Most mornings I wake up to the muted sound of John Lennon’s ‘Imagine’ filtering down from my housemate’s bedroom. It is such an iconic song, especially for my generation. Even after hearing it so frequently, I find myself thinking about the song’s message as I sleepwalk into the kitchen for my first cup of  tea of the day. For some reason, now lost to my faltering memory, I seem to recall taking issue with some of his words when I was younger. I can’t for the life of me recall what my reasoning was. I’ll just chalk it up to youth.

Actually, I think it was the idea of there being no heaven that struck a wrong note for me.

My grandfather died when I was 13. I was there in the hospital when he died and still remember hearing the words, “he’s gone.” In an instant my heart broke into pieces. I felt it. Pain beyond my understanding or experience. I did not think I would survive it. I almost didn’t.

The one faint hope I held onto to get through that horrible time was the idea of life after death — that I would see my grandfather (and others I have lost) once more. That he was truly gone for good was beyond my ability to process.

Is my belief in heaven an emotional crutch of some sort for me? Sure. I have no problem with identifying it as such. If I’m wrong and this is it, well, it’ll be a moot point by then. If I’m right…

I remember when a dog of mine that I loved very much had to be euthanized. She was 17 years old and in bad shape and I had probably delayed a little too long. But the day finally came when it felt like it was time. As I carried her into the vet’s office she turned to me and pressed her face against mine. For a moment we stayed like that, deeply connected. I have always felt that she knew what was happening and in that moment let me know it was okay. I held her as the drugs took effect and then like that her heart just stopped. One second it was beating, the next it was stilled.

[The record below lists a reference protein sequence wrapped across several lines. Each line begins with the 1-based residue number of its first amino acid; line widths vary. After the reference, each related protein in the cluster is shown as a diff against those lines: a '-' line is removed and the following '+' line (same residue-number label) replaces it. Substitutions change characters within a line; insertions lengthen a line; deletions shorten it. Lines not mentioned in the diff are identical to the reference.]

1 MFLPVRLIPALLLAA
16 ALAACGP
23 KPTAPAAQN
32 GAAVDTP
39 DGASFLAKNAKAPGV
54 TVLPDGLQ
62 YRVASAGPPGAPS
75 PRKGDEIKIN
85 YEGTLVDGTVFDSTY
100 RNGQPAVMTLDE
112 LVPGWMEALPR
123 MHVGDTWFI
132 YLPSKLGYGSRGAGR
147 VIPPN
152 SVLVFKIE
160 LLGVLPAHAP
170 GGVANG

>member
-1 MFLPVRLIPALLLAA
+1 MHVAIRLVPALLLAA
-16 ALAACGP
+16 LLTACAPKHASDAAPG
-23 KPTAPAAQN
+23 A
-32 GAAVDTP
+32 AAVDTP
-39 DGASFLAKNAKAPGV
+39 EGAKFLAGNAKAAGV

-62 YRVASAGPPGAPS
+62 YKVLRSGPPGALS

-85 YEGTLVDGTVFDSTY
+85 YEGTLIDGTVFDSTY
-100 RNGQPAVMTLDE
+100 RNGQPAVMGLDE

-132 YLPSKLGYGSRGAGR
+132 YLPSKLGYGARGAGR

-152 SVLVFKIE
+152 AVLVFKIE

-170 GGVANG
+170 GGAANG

It is a difficult concept to grasp that life exists one moment and then blinks out the next. That the sense, the unique quality, of a person or animal is there in all its complexity and then…it’s just gone. Where does it go, that individualized energy? Out into the universe? Transported to an afterlife existence beyond comprehension? The specifics seem to matter less as I grow older.

More and more I try to keep the focus on the moment, to live mindfully, to show up and be present in my own life. Although I was raised Catholic, I have questioned my faith for many years, moving towards a more inclusive, less judgemental mindset. I am intrigued by Buddhism. I don’t know much about its doctrine but I find great comfort in the practice of meditation.

Meanwhile, I continue to search, to question my beliefs, my assumptions, trying to find the answers that work for me.

I still believe in heaven and that my grandfather and my dog are there, sitting together in the sunshine.